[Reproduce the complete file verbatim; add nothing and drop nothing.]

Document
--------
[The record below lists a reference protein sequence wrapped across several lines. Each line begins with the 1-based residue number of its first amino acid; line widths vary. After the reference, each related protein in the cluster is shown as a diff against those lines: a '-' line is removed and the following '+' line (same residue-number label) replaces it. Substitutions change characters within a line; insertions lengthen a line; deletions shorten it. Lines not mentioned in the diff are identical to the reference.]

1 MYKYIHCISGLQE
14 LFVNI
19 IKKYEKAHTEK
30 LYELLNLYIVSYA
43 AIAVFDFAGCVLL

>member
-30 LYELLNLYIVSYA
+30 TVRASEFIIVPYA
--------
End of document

[The record below lists a reference protein sequence wrapped across several lines. Each line begins with the 1-based residue number of its first amino acid; line widths vary. After the reference, each related protein in the cluster is shown as a diff against those lines: a '-' line is removed and the following '+' line (same residue-number label) replaces it. Substitutions change characters within a line; insertions lengthen a line; deletions shorten it. Lines not mentioned in the diff are identical to the reference.]

1 MYKYIHCISGLQE
14 LFVNI
19 IKKYEKAHTEK
30 LYELLNLYIVSYA
43 AIAVFDFAGCVLL

>member
-30 LYELLNLYIVSYA
+30 TVRASEFIIVPYA